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Vaccine Introduction

Vaccinate - It's Your Baby's Best Shot

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Vaccines are given to children in order to teach the immune system how to recognize and fight bacteria and viruses before an infection happens. Childhood vaccines help prevent deadly diseases such as meningitis, hepatitis, pneumonia, and influenza. They are especially important for infants whose immune systems are not yet well-developed. Our physician feels strongly that children be vaccinated according to the American Academy of Pediatrics (AAP) Vaccine Schedule. (The vaccine schedule is updated yearly and is available at www.aap.org and www.cdc.gov)

Each time your child is scheduled for vaccinations our pediatricians will review with you each vaccine, possible side effects, and the appropriate anti-fever medication dosing. We also provide a VIS (Vaccine Information Sheet) from the CDC which reviews each vaccine in detail. The VIS are also available on the website.

If your child is unvaccinated or behind on vaccines, our doctor can work with you to develop a catch-up schedule. Families who alter from the recommended AAP vaccine schedule must have a vaccine agreement with planned catch-up schedule on-file in order to be seen at the office. If you have questions regarding protecting your child’s health through vaccinations please speak to
Dr. Lincoln.

Before Vaccines

Parents in the United States could expect that Every year:

  • Polio would paralyze 10,000 children.
  • Rubella (German measles) would cause birth defects and mental retardation in as many as 20,000 newborns.
  • Measles would infect about 4 million children, killing 3,000.
  • Diphtheria would be one of the most common causes of death in school-aged children.
  • A bacterium called Haemophilus influenzae type b (Hib) would cause meningitis in 15,000 children, leaving many with permanent brain damage.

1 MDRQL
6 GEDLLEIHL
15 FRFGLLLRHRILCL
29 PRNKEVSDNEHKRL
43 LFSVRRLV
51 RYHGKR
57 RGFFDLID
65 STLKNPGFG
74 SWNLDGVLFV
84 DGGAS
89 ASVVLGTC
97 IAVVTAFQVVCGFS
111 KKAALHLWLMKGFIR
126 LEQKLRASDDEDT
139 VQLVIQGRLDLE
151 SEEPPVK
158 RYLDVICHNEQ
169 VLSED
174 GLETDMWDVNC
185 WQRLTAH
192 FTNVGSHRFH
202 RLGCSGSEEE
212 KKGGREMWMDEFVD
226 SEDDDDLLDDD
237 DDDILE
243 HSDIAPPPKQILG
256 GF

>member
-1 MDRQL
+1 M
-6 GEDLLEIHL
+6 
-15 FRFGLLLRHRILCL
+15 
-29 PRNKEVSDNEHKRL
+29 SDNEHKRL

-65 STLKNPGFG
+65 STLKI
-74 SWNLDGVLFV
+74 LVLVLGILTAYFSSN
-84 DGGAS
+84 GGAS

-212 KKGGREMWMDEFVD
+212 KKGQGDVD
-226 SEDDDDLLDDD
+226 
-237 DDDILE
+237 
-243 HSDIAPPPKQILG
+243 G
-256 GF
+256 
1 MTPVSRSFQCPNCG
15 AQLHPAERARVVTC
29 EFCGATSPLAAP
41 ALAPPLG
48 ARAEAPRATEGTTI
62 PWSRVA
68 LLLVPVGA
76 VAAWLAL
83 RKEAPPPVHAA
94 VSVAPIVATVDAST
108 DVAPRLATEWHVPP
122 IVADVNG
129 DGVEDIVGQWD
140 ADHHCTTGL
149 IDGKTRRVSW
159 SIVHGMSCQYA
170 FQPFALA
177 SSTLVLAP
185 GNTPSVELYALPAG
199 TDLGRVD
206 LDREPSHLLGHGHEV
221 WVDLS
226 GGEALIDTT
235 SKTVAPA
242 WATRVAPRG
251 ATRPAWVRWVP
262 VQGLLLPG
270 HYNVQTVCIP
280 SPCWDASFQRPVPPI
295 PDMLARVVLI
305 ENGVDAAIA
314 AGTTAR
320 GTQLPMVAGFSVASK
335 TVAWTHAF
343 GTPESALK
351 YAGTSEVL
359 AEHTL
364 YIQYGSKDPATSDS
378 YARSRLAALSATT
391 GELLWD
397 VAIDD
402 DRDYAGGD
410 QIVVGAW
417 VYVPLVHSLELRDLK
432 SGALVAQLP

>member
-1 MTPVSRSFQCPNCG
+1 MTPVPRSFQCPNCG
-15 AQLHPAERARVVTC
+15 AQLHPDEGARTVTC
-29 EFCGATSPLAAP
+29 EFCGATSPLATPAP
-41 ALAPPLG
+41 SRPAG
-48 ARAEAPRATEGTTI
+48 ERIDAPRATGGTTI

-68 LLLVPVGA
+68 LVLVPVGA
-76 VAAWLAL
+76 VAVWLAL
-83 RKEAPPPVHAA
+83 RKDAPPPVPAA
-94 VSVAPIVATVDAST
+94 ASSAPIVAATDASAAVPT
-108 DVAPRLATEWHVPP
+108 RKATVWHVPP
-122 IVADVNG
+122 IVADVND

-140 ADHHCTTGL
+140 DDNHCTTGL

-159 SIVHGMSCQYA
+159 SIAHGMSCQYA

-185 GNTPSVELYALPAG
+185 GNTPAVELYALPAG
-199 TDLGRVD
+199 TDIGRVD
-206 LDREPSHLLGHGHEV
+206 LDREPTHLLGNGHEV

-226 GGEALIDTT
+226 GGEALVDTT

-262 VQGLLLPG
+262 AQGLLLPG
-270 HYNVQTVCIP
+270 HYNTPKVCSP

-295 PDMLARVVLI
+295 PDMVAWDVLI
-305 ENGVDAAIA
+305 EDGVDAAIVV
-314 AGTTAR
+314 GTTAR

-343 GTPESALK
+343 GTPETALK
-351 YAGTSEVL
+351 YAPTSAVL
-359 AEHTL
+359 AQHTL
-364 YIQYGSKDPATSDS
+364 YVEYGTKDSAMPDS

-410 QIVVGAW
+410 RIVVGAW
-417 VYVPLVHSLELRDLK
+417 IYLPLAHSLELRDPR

• Pertussis (whooping cough) would kill thousands of infants.

Frequently Asked Questions

Q - Is my baby too young to get vaccines?
A - No. If children are not too young to be... (click for more)

Q - Will vaccines overwhelm my baby’s immune system?
A - A more practical way to determine... (click for more)

Q - How do vaccines work?
A - To understand how vaccines work... (click for more)

Q - How are vaccines made?
A - Vaccines are made using the same... (click for more)

Q - Are combination vaccines safe?
A - An increasing number of new and... (click for more)

Q - Are vaccines really linked to autism?
A - AAP understands parents concerns... (click for more)

Q - Is it true the link between autism and MMR has not really been studied?
A - 23 studies refute connection... (click for more)

Q - Is the MMR vaccine still necessary? Should it be split into 3 components?
A - If diseases have been nearly eliminated... (click for more)

Q - What are the ingredients in vaccines?
A - Vaccines developed in four ways... (click for more)

Q - Why is aluminum in vaccines? Is it safe?
A - Yes. Given quantities of aluminum... (click for more)

Q - How can I help my child prepare for the vaccines?
A - ... (click for more)

Q - Can my sick child receive vaccines?
A - Some parents may be concerned that... (click for more)

Q - Where can I read more about each vaccine?
A - Two great sources: 1. CHOP; 2. CDC

Learn more about vaccines through pictures and video

Pictures of vaccine-preventable diseases

Videos on vaccine safety and parent concerns

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